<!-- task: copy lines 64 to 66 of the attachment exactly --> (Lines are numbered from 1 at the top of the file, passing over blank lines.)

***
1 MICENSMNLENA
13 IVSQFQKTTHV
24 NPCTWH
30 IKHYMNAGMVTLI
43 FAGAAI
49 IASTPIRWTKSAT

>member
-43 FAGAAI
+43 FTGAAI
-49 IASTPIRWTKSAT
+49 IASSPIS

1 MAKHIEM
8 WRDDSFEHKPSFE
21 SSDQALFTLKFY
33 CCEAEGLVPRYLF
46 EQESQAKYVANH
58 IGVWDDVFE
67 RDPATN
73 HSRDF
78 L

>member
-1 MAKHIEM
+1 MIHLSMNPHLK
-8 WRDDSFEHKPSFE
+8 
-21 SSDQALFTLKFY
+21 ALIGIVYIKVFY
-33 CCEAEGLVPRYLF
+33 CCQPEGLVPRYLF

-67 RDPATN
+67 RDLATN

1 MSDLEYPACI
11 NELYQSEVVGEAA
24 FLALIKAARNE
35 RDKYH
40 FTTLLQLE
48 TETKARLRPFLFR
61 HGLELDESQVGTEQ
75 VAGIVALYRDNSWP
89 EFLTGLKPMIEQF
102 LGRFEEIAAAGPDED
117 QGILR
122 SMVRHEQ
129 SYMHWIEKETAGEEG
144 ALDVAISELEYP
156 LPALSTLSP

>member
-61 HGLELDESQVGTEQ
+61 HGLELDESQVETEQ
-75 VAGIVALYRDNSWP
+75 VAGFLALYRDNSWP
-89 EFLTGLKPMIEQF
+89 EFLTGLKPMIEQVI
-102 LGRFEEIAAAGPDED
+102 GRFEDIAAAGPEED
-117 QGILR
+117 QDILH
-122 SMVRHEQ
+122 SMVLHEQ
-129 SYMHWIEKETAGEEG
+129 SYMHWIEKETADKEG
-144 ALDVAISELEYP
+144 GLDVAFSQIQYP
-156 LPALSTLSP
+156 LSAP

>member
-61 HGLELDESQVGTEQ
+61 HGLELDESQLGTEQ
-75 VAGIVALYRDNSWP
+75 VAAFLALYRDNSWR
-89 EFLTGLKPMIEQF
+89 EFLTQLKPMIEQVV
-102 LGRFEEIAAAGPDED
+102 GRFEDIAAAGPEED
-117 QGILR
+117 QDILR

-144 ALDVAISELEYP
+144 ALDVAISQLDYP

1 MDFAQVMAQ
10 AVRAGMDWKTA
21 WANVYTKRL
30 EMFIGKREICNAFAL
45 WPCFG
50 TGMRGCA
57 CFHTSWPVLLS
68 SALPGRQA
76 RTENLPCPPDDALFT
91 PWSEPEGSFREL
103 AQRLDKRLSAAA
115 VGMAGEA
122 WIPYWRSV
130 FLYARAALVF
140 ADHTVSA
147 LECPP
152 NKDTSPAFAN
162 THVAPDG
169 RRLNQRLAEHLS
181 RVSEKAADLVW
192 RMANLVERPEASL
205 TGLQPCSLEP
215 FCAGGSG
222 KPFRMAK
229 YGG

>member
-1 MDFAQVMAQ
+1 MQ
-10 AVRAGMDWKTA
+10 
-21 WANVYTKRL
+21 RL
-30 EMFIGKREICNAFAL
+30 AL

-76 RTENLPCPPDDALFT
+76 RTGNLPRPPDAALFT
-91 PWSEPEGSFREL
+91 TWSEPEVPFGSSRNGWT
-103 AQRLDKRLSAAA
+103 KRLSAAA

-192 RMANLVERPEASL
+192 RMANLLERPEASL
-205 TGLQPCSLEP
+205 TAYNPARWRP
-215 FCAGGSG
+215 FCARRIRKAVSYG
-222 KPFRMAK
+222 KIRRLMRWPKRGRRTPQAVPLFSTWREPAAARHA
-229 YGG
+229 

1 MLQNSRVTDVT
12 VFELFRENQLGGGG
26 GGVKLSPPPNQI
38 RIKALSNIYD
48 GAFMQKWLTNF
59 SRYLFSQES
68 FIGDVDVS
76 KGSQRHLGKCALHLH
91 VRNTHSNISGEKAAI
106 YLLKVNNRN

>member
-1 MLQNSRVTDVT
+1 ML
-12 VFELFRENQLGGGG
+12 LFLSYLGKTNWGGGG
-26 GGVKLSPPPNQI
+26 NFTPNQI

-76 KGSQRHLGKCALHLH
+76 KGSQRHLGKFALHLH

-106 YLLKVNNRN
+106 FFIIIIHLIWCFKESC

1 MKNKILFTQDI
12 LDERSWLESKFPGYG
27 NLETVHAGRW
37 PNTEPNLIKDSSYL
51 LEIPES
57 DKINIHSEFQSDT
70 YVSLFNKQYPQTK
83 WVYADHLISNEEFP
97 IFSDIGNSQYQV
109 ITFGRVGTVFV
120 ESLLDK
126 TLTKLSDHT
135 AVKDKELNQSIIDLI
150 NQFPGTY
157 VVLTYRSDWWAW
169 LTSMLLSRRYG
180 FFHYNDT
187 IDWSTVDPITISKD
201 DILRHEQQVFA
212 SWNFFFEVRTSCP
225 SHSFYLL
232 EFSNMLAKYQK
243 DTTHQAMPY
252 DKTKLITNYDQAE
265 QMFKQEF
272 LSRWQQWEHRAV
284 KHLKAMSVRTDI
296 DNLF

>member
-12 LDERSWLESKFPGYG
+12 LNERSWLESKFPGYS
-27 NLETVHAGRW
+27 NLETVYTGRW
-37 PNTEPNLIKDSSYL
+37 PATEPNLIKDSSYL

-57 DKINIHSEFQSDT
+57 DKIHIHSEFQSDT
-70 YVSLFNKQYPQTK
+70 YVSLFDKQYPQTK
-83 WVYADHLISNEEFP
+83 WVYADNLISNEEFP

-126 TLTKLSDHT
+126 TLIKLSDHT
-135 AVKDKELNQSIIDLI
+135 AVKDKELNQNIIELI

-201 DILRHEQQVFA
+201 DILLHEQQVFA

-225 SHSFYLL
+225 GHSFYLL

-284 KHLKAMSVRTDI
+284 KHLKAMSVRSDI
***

-156 LPALSTLSP
+156 LSAP

>member